Most, if not all, oxygen-breathing species express the highly-conserved transcriptional complex HIF-1, which is a heterodimer composed of an alpha and a beta subunit, the latter being a constituitively-expressed aryl hydrocarbon receptor nuclear translocator (ARNT). HIF-1 belongs to the PER-ARNT-SIM (PAS) subfamily of the basic-helix-loop-helix (bHLH) family of transcription factors.
The alpha subunit of HIF-1 is a target for prolyl hydroxylation by HIF prolyl-hydroxylase, which makes HIF-1 α a target for degradation by the E3 ubiquitinligase complex, leading to quick degradation by the proteasome. This occurs only in normoxic conditions. In hypoxic conditions, HIF prolyl-hydroxylase is inhibited, since it utilizes oxygen as a cosubstrate.
Hypoxia also results in a buildup of succinate, due to inhibition of the electron transport chain in the mitochondria. The buildup of succinate further inhibits HIF prolyl-hydroxylase action, since it is an end-product of HIF hydoxylation.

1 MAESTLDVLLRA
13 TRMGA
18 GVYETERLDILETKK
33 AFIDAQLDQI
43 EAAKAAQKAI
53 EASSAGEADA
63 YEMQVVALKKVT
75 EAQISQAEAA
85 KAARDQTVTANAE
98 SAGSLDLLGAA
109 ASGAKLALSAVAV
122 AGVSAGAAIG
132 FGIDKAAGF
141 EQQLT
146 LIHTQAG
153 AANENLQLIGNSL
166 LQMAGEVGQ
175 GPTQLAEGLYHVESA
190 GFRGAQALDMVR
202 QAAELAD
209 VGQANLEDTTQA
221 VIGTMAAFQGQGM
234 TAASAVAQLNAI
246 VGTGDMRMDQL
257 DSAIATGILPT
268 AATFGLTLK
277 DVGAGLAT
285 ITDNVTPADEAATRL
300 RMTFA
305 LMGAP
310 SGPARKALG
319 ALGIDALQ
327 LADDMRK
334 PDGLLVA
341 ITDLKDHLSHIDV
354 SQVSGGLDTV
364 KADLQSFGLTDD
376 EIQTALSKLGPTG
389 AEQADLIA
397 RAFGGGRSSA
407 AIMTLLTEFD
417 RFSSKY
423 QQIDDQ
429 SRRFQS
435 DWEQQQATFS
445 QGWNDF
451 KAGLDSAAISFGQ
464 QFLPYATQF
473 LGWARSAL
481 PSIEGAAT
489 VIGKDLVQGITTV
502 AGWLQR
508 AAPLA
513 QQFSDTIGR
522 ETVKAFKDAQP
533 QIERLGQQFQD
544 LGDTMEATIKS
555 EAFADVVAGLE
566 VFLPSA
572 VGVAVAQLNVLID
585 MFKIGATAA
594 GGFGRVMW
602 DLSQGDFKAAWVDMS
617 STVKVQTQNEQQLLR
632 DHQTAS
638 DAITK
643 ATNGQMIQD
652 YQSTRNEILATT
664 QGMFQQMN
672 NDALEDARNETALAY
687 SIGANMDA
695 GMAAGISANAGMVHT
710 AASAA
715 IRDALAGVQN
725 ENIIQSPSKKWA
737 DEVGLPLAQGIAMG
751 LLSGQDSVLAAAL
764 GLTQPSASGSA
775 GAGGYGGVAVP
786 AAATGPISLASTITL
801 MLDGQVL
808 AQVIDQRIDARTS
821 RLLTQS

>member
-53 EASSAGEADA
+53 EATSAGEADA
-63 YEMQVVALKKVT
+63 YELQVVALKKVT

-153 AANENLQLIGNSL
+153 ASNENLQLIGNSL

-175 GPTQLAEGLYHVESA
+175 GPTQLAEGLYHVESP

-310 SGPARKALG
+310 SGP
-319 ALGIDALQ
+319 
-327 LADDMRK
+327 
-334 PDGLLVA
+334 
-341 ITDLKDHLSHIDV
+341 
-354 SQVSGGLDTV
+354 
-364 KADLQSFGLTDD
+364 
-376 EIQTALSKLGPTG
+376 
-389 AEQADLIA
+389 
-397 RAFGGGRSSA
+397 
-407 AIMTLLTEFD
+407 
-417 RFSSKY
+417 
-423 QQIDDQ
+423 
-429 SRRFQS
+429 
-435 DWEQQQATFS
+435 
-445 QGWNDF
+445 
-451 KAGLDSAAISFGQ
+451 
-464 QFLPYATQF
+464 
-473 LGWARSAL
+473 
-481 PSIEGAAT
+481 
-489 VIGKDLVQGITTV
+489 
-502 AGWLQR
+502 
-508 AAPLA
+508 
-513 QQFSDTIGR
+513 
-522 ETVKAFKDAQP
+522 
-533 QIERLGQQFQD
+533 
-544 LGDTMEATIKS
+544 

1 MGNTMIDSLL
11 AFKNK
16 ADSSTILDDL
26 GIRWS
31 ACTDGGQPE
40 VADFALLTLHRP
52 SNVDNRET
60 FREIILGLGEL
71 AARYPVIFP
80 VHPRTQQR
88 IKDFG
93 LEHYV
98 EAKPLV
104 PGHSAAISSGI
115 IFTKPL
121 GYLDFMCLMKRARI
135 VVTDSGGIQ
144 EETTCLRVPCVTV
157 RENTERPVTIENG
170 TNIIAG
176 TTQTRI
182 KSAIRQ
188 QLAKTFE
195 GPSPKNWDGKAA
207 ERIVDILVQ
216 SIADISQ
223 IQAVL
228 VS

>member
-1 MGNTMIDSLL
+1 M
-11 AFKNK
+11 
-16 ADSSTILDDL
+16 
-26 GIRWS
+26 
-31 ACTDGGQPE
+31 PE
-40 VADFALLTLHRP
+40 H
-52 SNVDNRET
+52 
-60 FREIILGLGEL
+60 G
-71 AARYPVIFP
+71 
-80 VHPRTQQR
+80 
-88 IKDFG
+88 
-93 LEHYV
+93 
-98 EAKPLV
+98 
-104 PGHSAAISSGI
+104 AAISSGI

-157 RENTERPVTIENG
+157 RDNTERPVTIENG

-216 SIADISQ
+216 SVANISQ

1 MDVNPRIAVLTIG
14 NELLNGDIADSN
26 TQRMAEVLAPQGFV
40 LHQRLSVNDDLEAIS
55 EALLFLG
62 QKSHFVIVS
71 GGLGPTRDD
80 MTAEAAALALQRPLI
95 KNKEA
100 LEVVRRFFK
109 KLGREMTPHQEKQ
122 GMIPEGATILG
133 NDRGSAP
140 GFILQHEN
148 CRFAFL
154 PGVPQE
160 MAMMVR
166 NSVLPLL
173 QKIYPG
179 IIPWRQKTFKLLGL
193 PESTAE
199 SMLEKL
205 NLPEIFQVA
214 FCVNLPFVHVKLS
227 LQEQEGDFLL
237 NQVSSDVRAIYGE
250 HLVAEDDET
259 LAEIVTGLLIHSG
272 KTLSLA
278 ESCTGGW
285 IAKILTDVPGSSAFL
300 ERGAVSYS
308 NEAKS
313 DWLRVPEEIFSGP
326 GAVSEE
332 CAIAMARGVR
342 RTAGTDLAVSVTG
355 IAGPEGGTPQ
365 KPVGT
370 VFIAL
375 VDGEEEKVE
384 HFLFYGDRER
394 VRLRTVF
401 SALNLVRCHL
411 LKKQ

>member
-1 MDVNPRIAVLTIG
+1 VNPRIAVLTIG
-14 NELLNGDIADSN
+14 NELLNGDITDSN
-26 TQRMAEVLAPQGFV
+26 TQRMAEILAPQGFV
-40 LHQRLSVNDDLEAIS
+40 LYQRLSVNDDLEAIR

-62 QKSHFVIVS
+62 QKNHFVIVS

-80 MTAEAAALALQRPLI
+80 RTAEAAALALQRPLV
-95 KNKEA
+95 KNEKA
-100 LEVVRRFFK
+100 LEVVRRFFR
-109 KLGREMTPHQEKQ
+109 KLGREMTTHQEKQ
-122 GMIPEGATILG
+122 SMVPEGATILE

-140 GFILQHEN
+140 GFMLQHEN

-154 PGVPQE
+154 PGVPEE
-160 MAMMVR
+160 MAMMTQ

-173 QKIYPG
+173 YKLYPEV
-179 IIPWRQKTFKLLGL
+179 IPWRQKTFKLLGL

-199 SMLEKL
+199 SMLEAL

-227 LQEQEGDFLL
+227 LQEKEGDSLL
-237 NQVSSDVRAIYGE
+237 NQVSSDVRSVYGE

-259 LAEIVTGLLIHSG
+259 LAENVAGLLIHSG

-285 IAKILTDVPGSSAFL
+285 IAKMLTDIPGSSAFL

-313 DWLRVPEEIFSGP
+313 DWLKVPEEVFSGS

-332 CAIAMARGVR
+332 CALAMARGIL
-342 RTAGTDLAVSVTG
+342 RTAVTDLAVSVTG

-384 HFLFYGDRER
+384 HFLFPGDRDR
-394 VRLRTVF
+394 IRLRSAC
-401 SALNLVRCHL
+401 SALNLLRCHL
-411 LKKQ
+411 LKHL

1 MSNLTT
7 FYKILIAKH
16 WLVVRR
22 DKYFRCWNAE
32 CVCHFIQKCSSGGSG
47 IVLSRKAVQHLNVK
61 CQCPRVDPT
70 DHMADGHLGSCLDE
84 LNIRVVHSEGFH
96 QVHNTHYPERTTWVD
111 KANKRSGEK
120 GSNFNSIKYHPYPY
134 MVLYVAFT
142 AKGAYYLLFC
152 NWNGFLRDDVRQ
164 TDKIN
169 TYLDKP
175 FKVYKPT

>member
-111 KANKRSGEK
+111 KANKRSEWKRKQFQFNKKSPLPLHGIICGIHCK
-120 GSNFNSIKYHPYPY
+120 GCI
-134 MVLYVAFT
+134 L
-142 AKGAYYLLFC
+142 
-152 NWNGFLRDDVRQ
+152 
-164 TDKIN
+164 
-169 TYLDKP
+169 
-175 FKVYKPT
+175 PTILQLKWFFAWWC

In a similar manner, inhibition of electron transfer in the succinate dehydrogenase complex due to mutations in the SDHB or SDHD genes can cause a build-up of succinate that inhibits HIF prolyl-hydroxylase, stabilizing HIF-1 α. This is termed pseudohypoxia.
HIF-1, when stabilized by hypoxic conditions, upregulates several genes to promote survival in low-oxygen conditions. These include glycolysis enzymes, which allow ATP synthesis in an oxygen-independent manner, and vascular endothelial growth factor (VEGF), which promotes angiogenesis. HIF-1 acts by binding to HIF-responsive elements (HREs) in promoters that contain the sequence NCGTG.
In general, HIFs are vital to development. In mammals, deletion of the HIF-1 genes results in perinatal death. HIF-1 has been shown to be vital to chondrocyte survival, allowing the cells to adapt to low-oxygen conditions within the growth plates of bones.
Wang GL, Jiang BH, Rue EA, Semenza GL (1995). "Hypoxia-inducible factor 1 is a basic-helix-loop-helix-PAS heterodimer regulated by cellular O2 tension". Proc. Natl. Acad. Sci. U.S.A.92 (12): 5510-4. PMID 7539918.